Great Britain 1840 1d Mulready Envelope First Day of Issue (Forme 1, Stereo A6), SGME1.
Sent from London to the addressee in Topsham on May 6th 1840, the first official day of use, “B” – Borough “6 MY 6/1840” date stamp in red on reverse.
A fine quality example (many other examples are heavily soiled) with a neat cancellation by a crisp strike of an orange-red Maltese Cross.
Mulready stationery letter sheets were introduced as part of the British Post Office postal reforms at the same time as the Penny Black. They went on sale on 1 May 1840 and were valid for use from 6 May 1840.
William Mulready was a well-known artist at the time and was commissioned to design the illustrations on the face of the letter sheet.
The social reformer, Sir Rowland Hill was responsible for the reform of the postal system based on the concept of prepaid postage with a uniform Penny Post. He expected the Mulready stationery to be more popular than postage stamps but, as we know, the postage stamp prevailed.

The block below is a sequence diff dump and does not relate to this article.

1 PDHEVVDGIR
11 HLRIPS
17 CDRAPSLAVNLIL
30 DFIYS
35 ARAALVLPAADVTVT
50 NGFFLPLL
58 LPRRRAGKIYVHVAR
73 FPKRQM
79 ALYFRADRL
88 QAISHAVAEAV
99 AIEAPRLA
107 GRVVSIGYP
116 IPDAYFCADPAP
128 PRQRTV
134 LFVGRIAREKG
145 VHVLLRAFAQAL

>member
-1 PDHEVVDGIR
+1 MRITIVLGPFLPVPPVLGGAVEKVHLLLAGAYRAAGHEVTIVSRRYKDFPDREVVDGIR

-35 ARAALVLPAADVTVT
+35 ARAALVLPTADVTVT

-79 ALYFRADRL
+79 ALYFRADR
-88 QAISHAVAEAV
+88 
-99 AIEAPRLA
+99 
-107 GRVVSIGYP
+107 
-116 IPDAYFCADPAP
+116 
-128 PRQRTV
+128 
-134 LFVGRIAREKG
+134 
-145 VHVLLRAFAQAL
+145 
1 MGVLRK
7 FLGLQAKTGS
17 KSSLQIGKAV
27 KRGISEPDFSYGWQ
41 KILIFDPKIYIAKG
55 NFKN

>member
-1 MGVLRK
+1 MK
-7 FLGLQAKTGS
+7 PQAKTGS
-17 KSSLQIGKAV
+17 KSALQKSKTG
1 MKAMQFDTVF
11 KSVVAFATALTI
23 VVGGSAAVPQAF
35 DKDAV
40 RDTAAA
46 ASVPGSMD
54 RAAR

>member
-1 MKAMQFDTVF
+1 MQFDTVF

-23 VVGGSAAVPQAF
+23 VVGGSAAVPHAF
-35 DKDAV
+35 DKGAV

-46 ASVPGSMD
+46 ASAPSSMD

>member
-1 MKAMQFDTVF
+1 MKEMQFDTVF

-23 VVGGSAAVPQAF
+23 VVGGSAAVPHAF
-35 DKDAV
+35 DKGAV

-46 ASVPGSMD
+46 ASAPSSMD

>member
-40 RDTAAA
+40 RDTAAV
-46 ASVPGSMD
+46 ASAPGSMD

Within two months, the decision was made to scrap the Mulready stationery with the Penny Black becoming the clear winner with the public. Rowland Hill famously said at the time “I fear we shall have to substitute some other stamp for that design by Mulready… the public have shown their disregard and even distaste for beauty.”
Avid collectors of Mulready letter sheets consider the design a work of art and they are obviously rare due to only being in issue for two months.
The Stanley Gibbons specialised catalogue price for the May 6th Mulready letter sheet is quoted as "from £18,000".
An opportunity to own a major rarity of British postal history at a significant discount to catalogue value.
Accompanied with a Royal Philatelic Society (RPS) certificate of authenticity (1970).
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